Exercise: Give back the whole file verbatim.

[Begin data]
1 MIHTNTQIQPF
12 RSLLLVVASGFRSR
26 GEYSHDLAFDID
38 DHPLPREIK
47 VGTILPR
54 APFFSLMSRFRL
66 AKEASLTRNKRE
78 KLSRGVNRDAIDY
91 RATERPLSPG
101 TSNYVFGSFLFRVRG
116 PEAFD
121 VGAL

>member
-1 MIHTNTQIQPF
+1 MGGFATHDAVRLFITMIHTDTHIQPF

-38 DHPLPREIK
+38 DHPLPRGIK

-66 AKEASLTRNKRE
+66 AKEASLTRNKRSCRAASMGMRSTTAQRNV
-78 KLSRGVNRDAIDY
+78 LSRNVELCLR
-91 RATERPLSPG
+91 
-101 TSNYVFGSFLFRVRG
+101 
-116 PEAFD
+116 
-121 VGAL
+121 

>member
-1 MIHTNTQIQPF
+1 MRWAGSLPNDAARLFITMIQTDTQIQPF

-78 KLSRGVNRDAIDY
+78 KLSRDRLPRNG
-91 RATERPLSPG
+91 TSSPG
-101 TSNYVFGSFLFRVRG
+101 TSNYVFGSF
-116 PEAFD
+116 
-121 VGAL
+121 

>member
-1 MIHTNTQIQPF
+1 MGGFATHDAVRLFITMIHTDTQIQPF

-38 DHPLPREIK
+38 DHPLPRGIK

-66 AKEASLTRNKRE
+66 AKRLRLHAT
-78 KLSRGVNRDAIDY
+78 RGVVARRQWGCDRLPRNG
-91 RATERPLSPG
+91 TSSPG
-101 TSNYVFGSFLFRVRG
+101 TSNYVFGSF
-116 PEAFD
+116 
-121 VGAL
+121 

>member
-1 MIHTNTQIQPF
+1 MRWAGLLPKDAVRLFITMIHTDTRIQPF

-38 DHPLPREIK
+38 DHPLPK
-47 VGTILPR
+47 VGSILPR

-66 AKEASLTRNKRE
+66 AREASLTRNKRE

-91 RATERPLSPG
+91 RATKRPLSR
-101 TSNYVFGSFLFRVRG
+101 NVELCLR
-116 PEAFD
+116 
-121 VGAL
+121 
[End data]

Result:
1 MIHTNTQIQPF
12 RSLLLVVASGFRSR
26 GEYSHDLAFDID
38 DHPLPREIK
47 VGTILPR
54 APFFSLMSRFRL
66 AKEASLTRNKRE
78 KLSRGVNRDAIDY
91 RATERPLSPG
101 TSNYVFGSFLFRVRG
116 PEAFD
121 VGAL

>member
-1 MIHTNTQIQPF
+1 MGGFATHDAVRLFITMIHTDTHIQPF

-38 DHPLPREIK
+38 DHPLPRGIK

-66 AKEASLTRNKRE
+66 AKEASLTRNKRSCRAASMGMRSTTAQRNV
-78 KLSRGVNRDAIDY
+78 LSRNVELCLR
-91 RATERPLSPG
+91 
-101 TSNYVFGSFLFRVRG
+101 
-116 PEAFD
+116 
-121 VGAL
+121 

>member
-1 MIHTNTQIQPF
+1 MRWAGSLPNDAARLFITMIQTDTQIQPF

-78 KLSRGVNRDAIDY
+78 KLSRDRLPRNG
-91 RATERPLSPG
+91 TSSPG
-101 TSNYVFGSFLFRVRG
+101 TSNYVFGSF
-116 PEAFD
+116 
-121 VGAL
+121 

>member
-1 MIHTNTQIQPF
+1 MGGFATHDAVRLFITMIHTDTQIQPF

-38 DHPLPREIK
+38 DHPLPRGIK

-66 AKEASLTRNKRE
+66 AKRLRLHAT
-78 KLSRGVNRDAIDY
+78 RGVVARRQWGCDRLPRNG
-91 RATERPLSPG
+91 TSSPG
-101 TSNYVFGSFLFRVRG
+101 TSNYVFGSF
-116 PEAFD
+116 
-121 VGAL
+121 

>member
-1 MIHTNTQIQPF
+1 MRWAGLLPKDAVRLFITMIHTDTRIQPF

-38 DHPLPREIK
+38 DHPLPK
-47 VGTILPR
+47 VGSILPR

-66 AKEASLTRNKRE
+66 AREASLTRNKRE

-91 RATERPLSPG
+91 RATKRPLSR
-101 TSNYVFGSFLFRVRG
+101 NVELCLR
-116 PEAFD
+116 
-121 VGAL
+121 